Kyiv, 21 July 2014 – National Council for Reforms will become an advisory body consolidating efforts of authorities and civil society to develop and implement the programme of reforms in Ukraine. Such mechanism was discussed by participants of “Ukraine: a Strategy for Reforms” retreat to have taken place on 19-21 July in Kyiv initiated by the President of Ukraine, Ukraine’s Cabinet of Ministers and supported by the Open Society Foundation and its national branch – International Renaissance Foundation in cooperation with the European Bank for Reconstruction and Development. The conference was attended by public policy experts, representatives of Ukraine’s Presidential Administration, Cabinet of Ministers, Ukraine’s Parliament (Verkhovna Rada) members, ministers, sectoral experts, think tanks, civil society, and international donor organizations.
Yevhen Bystrytsky, International Renaissance Foundation Executive Director, underlined that it is of extreme importance to launch reforms in Ukraine now, after the Maidan, when the authorities remain open for change and civil society is ready to put pressure on the authorities to have the reforms implemented. “Despite recent tragic events in Ukraine no international expert refused to take part in the conference,” he said. “Everyone understands that Ukraine now needs international assistance to develop the programme for reforms and their swift implementation. It is the best answer to the numerous challenges Ukraine is facing today.”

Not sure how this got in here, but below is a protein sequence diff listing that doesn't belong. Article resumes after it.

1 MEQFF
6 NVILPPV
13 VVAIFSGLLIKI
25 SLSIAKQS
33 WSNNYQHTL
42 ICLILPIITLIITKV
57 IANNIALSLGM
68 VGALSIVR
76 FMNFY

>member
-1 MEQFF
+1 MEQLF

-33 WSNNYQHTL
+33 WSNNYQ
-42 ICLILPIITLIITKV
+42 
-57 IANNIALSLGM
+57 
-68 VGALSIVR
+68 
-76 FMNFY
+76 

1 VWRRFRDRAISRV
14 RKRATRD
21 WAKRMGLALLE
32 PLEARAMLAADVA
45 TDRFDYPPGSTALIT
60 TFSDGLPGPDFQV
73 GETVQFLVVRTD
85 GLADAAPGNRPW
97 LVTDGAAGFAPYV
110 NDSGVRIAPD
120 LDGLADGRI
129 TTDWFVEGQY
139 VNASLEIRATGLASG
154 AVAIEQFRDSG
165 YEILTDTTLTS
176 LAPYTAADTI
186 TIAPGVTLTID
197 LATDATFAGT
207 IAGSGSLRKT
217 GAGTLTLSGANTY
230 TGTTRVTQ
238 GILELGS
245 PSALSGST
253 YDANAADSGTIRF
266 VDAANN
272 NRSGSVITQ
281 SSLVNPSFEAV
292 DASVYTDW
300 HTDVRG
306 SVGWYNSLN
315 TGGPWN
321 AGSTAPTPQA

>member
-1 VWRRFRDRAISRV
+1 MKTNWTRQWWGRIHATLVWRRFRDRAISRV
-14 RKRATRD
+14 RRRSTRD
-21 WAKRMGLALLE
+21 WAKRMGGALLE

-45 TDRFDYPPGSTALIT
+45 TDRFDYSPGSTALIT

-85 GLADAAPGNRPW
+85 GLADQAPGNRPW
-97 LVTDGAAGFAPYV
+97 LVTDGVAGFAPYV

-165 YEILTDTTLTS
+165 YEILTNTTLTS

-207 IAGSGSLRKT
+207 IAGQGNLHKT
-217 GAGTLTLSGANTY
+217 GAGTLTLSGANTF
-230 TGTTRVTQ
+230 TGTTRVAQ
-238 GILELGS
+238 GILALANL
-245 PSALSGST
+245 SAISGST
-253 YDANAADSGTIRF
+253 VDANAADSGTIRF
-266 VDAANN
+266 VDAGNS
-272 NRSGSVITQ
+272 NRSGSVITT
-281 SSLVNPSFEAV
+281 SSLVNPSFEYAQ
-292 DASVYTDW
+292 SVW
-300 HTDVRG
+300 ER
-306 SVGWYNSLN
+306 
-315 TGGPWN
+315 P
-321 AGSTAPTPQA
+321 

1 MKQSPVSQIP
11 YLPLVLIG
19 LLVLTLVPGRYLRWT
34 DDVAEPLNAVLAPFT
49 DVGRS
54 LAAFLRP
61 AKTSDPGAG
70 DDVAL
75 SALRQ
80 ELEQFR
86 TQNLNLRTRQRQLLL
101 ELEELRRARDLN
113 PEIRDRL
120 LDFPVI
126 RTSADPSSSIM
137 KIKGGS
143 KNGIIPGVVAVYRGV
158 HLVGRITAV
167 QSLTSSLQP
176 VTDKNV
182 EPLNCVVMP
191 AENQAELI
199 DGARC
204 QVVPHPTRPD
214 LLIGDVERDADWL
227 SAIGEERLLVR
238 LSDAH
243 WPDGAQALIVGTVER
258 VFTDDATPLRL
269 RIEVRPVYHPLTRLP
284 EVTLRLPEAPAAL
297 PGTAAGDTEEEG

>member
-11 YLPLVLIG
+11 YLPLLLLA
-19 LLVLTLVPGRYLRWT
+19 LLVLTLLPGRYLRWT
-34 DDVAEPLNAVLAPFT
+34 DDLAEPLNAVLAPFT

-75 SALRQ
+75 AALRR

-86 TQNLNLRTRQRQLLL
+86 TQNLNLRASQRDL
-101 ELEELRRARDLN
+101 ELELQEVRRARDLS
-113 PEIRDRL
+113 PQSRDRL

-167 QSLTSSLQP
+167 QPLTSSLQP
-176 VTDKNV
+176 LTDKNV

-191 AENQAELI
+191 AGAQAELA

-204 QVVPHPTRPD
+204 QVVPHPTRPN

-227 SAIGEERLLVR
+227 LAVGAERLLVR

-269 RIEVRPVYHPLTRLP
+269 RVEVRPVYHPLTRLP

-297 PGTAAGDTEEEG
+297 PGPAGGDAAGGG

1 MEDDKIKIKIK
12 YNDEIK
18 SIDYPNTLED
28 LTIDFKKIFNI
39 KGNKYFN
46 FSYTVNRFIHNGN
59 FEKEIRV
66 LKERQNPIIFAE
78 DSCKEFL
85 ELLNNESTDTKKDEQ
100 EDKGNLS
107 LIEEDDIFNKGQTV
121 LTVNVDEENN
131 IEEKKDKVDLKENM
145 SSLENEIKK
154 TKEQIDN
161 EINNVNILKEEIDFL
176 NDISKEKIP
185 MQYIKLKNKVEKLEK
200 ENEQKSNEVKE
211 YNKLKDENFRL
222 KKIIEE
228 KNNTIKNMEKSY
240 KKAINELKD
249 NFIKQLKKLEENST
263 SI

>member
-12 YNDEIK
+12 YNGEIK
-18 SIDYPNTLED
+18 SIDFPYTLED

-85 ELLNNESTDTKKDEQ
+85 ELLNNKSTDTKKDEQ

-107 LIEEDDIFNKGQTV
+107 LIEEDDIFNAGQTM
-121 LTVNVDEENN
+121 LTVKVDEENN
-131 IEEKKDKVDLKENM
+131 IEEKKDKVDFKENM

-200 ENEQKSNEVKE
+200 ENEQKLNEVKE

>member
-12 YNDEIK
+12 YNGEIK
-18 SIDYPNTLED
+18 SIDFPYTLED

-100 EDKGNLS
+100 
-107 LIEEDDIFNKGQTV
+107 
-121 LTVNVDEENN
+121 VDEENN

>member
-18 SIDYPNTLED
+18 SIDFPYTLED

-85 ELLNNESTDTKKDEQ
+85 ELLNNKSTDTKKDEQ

Conference participants defined the founding principles for the reforms, their key tasks and challenges as well as pointed out the ways for reforming particular sectors. As Oleksandr Sushko, Co-Chair of the Coordination Committee of Strategic Advisory Groups, reported: “We have agreed upon the need for a particular body that would deal with the strategy for reforms, would set priorities and consistency for them as well as control their implementation. The process to set up such a body and grant it certain mandate is underway.”
Discussion was held at both general and sectoral round-tables and panel discussions. As Oleksandr Pyvovarsky, Co-Chair of the Coordination Committee of Strategic Advisory Groups, underlined: “We succeeded to consolidate talks on reforms of different sectors in one discussion, the number of participants of such discussions reached 250 people.”
Pavlo Sheremeta, Ukraine’s Minister for Economic Development and Trade, noted: “This Conference was extremely useful from the intellectual point of view, as many experts with world-renowned name but with Ukrainian soul joined the process to develop ideas and implementation ways for reforms in Ukraine. Within almost three days they were sharing their years-long experience and working out a reforms concept taking into account peculiarities of the country and Ukrainian values. The most important thing is that all Conference participants noted the changes are as much necessary as inevitable.”
“Important component of the reforms is to communicate the issue to the society, thinks Dmytro Shymkiv, Deputy Head of Ukraine’s Presidential Administration. We will definitely explain to the wider society the need to conduct these or that reforms, including unpopular ones, will explain their stages, ways and consequences”.